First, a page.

2

With awk: awk '{if($0=="click"){getline n;printf "%s(%s)\n", $0, n}else{print}}' file If the line matches click, load the next line in a varable called n and then print the desired output format. Edit: If there is a variable number of multiple lines and you want to combine them until the empty line occures, use this: awk '{if($0=="click"){getline n; ...


0

perl is good tool for this job: $ perl -p00e 's/click\n(.*)\n/click(\1)\n/' file click(css_add_violation_false) click(css_add_claim_false)


1

The problem started when I installed Homebrew's version of python rather than the Apple version. The error was resolved by running brew uninstall python I discovered this was the solution by reading about a similar error produced by another Python program on OS X.


0

Neither of the commands in the first answer had the desired effect but based on those, I experimented with the following: has open, flag f = open "$@" Now, a rifle.conf file comprising just that one line does seem to be effective. If I understand correctly, the one and only condition, satisfied, is that open is installed (i.e. located in $PATH). Google ...


0

What have you tried so far? According to one of the ref links you posted, the line: has open, flag f = open -a "$1" or has open, flag f = "open -a" "$1" would be where I would start. I'm unable to test, not having access to OS X.


0

The headers in /usr/include/linux are provided by the Linux kernel. As noted in that projects README file the code depends on the "taskstats API", which is specific to the Linux kernel, I don't believe you'll get this running unmodified on OSX.


1

Your issue is the -f option. Instead of specifying the file to search, -f specifies a file to read a list of patterns from. OS X grep's man page explains it, though not very clearly: -f file, --file=file Read one or more newline separated patterns from file. Empty pattern lines match every input line. Newlines are not considered part of ...


1

I am stupid... The problem was the exports. I forgot that I moved the definition of /usr/local/bin in PATH to ~/.exports from /etc/paths. All I had to do was source the ~/.exports first in ~/.bash_profile. The ls color problem was from GNU core utilities that I installed via homebrew. Apparently it doesn't support the G flag, like os x's ls does.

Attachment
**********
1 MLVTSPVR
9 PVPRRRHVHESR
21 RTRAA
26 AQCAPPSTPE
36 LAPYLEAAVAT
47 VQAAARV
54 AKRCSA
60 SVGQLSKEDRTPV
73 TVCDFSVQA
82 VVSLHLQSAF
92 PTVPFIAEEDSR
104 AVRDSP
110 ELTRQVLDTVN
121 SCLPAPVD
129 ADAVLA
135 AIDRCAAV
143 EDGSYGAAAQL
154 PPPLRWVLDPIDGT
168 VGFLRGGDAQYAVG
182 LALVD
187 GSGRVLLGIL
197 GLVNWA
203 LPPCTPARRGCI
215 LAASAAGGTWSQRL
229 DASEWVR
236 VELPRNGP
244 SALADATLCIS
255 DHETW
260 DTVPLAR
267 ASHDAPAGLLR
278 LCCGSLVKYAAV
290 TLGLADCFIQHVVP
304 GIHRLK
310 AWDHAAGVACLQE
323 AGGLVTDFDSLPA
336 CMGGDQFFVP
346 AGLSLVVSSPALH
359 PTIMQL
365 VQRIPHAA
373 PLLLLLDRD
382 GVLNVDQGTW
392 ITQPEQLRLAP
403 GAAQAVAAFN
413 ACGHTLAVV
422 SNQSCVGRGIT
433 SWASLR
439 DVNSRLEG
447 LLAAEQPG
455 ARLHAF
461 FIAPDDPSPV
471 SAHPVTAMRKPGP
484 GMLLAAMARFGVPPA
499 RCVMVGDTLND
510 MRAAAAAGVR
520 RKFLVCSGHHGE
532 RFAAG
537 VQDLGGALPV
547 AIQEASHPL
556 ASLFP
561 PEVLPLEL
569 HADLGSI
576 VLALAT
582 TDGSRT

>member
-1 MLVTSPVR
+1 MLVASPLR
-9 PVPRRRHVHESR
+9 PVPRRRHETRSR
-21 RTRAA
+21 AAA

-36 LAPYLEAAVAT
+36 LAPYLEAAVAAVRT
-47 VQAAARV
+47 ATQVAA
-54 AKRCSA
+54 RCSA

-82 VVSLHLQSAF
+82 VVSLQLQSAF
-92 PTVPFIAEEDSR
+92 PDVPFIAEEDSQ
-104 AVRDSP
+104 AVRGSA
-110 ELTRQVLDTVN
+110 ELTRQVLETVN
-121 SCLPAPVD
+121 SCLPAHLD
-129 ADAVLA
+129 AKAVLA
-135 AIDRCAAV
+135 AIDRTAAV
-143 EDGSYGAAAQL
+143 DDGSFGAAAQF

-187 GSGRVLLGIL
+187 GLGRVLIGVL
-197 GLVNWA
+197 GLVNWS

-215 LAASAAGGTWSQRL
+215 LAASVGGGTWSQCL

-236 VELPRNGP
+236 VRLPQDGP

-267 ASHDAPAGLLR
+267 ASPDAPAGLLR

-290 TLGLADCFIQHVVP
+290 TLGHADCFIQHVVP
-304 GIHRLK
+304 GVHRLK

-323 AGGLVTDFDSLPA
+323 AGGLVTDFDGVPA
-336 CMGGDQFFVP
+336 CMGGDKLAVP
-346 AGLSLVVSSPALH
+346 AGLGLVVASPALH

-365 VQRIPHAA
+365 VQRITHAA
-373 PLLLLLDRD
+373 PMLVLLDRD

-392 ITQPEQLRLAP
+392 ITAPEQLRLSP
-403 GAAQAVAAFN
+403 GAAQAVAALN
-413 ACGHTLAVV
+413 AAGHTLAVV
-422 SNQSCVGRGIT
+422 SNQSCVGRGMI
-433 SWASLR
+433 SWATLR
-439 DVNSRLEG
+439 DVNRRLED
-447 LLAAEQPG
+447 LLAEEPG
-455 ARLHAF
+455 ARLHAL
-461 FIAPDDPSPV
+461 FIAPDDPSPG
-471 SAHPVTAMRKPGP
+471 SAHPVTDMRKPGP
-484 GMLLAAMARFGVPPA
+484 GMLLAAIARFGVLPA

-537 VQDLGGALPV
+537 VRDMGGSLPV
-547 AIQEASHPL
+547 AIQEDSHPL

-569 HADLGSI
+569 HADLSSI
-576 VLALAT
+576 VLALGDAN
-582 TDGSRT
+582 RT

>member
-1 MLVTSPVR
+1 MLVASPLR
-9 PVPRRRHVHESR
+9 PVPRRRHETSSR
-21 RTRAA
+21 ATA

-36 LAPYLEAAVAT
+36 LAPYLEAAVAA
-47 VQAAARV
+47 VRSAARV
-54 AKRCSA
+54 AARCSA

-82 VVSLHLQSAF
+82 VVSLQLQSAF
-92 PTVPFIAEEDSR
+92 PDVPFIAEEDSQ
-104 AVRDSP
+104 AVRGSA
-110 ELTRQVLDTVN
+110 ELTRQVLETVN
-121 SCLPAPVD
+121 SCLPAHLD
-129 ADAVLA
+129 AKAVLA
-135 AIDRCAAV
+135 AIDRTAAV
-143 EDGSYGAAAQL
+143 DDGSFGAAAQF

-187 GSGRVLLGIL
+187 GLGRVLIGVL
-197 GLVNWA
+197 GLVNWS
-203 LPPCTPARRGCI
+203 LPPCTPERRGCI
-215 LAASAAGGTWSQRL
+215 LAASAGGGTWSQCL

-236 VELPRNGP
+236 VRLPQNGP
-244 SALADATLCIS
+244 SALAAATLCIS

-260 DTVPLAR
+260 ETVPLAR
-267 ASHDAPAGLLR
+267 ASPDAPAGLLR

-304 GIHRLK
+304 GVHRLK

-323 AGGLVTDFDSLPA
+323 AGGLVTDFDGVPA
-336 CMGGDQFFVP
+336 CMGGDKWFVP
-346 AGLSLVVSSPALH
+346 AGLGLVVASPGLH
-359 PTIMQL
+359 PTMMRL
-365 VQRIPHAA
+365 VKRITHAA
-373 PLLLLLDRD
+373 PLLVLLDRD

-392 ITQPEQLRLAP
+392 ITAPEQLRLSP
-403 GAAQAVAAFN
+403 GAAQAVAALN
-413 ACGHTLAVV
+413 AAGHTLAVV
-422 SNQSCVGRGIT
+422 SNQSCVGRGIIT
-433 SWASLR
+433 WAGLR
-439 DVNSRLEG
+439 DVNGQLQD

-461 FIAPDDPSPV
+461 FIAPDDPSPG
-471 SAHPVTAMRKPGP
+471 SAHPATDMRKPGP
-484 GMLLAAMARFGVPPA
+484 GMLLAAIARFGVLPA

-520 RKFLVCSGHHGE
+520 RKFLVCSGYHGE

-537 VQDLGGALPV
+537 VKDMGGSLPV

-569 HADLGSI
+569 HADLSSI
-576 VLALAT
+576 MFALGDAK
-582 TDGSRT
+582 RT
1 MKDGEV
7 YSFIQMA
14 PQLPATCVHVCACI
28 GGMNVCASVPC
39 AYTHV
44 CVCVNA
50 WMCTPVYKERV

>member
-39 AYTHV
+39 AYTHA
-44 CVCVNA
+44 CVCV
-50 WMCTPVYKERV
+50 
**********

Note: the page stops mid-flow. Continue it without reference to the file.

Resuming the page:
0

You should have .bash_profile and .bashrc at least and may have .profile, .bash_aliases, .bash_logout and many, many other files in your home directory that affect bash. The exact structure of such files changes with the OS and personalization by the user. For a full answer you need to provide the full output of ls ~/.bash* and if ~/.profile or ...


0

I've solved this in a better way than my other answer: First of all get the new vim with brew install vim and then do vim --version Make sure it is 7.4+ Note that if you do vi --version you may that vi is at 7.3 Now make vi use that newer vim alias vi=vim and add that alias to your .bash_aliases file (or wherever you put aliases) Finally add ...


0

This alternative option using a : command worked for me: :1,$!pbcopy This is useful for referring to line numbers, etc without having to navigate and highlight the area.


2

I'm sure this is a duplicate but: gg"*yG gg go to the first line "*y start a yank to the system clipboard "register" G move to the end of the file (you will see how many lines were yanked)


0

Shell Session Limit The limits set via ulimit only affects processes created by the current shell session. The "soft limit" is the actual limit that is used. It could be set, as far as it is not greater than the "hard limit". The "hard limit" could also be set, but only to a value less than the current one, and only to a value not less than the "soft ...